Dave Grohl of Foo Fighters performing in 2005. Foo Fighters are widely regarded as one of the most culturally significant rock bands of the 2000s.[7] The decade saw Foo Fighters win the Grammy Award for Best Rock Album a record-breaking three times; in 2001, 2004, and 2008.

Despite the hip hop dominance, such as Southern hip hop which lasted for most of the decade (particularly the middle years),[8] rock music was still popular, notably alternative rock, and especially genres such as post-grunge, post-Britpop, nu metal, pop punk, emo, post-hardcore, metalcore, and in some cases indie rock; the early and mid-2000s saw a resurgence in the mainstream popularity of pop rock and power pop.[9]

Even though the popularity among the mainstream audience dipped slightly, country music continued to rise in sales, having a strong niche in the music industry. The genre saw the rise of new front-runners like Taylor Swift, Carrie Underwood, and Miley Cyrus, who was able to score top hits on all-genre Billboard charts, apart from the country charts, by appealing to a wider audience outside the genre.[10]

Electronic music was also popular throughout the decade; at the beginning of the 2000s, genres such as trance, chillout, house, indietronica,[11] and Eurodance (in Europe) were popular. By the end of the decade, late 1980s/early 1990s inspired dance-oriented forms of electronic music such as synthpop, electropop, and electro house had become popular.[12]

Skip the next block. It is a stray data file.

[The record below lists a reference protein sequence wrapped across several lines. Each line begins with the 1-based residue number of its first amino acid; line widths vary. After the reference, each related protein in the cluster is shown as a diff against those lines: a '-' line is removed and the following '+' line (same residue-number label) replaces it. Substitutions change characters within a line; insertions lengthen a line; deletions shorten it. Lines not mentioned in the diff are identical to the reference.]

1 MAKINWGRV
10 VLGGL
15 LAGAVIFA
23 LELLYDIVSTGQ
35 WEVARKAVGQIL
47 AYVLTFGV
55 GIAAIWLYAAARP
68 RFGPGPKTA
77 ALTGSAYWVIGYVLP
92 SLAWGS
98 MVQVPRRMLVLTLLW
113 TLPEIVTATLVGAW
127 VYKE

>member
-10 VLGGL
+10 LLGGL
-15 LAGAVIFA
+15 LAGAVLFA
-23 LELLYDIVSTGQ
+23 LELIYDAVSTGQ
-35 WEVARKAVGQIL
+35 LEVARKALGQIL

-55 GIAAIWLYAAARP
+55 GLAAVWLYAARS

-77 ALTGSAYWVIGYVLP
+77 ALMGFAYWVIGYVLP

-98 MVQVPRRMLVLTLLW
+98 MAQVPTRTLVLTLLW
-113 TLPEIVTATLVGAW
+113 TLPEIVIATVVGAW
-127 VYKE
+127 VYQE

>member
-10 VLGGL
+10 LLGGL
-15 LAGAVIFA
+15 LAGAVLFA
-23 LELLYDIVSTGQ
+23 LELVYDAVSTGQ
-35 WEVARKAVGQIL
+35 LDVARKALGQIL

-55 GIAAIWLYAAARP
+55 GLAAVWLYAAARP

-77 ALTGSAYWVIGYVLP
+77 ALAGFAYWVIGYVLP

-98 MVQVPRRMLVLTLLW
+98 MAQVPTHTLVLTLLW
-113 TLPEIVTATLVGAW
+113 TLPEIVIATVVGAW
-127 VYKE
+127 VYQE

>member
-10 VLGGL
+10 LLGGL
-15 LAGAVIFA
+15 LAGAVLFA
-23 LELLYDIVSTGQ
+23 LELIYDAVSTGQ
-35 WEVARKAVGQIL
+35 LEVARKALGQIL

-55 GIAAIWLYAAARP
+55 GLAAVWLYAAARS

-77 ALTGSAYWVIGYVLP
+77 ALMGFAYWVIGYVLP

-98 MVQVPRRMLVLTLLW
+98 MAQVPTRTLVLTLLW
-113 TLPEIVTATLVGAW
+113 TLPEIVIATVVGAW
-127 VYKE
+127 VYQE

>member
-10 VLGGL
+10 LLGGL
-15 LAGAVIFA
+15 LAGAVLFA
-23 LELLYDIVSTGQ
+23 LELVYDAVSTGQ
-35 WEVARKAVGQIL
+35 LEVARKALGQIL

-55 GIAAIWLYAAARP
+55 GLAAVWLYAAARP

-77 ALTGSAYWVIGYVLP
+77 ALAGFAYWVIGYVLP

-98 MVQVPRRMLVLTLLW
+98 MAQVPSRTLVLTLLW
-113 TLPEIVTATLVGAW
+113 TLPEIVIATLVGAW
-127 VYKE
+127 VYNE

By the end of the decade, a fusion between hip hop and electronic dance similar to the freestyle music of the late 1980s and early 1990s, known as hip house and electrohop also grew successful.[13]

In many Asian musical markets, with the increase of globalization, music became more Westernized, with influences of pop, hip hop, and contemporary R&B becoming ever-present in Eastern markets. American and European popular music also became more popular in Asia.[14]

Genres such as J-pop and K-pop remained popular throughout the decade, proliferating their cultural influence throughout the East and Southeast of Asia. In other parts of Asia, including India, Indian pop music, closely linked to Bollywood films and filmi music, was popular alongside Western pop music.[15]